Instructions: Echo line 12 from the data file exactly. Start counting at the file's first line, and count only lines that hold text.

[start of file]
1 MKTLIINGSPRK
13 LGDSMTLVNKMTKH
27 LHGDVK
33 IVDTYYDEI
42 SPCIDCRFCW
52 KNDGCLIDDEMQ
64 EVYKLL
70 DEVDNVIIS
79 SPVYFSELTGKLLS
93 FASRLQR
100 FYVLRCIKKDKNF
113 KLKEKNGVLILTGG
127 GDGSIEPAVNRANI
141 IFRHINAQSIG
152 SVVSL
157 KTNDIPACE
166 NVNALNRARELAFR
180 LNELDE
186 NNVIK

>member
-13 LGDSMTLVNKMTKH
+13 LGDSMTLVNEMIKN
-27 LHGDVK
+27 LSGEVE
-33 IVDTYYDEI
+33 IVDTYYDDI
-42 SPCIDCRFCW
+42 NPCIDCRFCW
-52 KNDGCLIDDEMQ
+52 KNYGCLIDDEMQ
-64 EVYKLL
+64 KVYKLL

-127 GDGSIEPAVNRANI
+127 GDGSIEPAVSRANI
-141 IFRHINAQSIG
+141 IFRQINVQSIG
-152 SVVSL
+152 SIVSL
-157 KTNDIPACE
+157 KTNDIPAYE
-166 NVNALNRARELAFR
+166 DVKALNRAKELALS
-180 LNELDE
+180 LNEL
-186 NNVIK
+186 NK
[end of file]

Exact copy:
113 KLKEKNGVLILTGG